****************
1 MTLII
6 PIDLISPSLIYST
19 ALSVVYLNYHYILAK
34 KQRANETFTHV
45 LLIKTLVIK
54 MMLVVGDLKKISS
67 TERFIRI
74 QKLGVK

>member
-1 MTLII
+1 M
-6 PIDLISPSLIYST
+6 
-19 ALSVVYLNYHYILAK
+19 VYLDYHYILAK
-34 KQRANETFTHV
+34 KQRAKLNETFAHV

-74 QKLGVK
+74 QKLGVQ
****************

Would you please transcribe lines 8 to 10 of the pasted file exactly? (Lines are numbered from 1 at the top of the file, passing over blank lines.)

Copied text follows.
74 QKLGVK

>member
-1 MTLII